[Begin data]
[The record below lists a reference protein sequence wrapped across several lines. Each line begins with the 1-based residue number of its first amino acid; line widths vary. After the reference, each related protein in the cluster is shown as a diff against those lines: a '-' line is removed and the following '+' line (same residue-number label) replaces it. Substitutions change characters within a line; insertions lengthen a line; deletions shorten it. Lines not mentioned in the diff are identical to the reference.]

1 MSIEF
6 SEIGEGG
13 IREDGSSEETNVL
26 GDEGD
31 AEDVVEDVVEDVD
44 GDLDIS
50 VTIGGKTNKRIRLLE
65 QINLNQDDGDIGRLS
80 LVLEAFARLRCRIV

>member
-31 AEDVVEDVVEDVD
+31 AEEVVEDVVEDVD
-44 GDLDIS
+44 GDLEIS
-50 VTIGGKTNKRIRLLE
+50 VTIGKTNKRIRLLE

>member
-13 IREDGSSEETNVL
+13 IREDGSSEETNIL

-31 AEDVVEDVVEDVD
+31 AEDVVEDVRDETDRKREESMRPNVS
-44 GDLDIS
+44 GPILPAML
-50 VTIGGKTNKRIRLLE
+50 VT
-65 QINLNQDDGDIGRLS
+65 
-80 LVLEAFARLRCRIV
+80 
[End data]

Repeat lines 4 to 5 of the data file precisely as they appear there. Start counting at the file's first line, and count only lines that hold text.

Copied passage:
13 IREDGSSEETNVL
26 GDEGD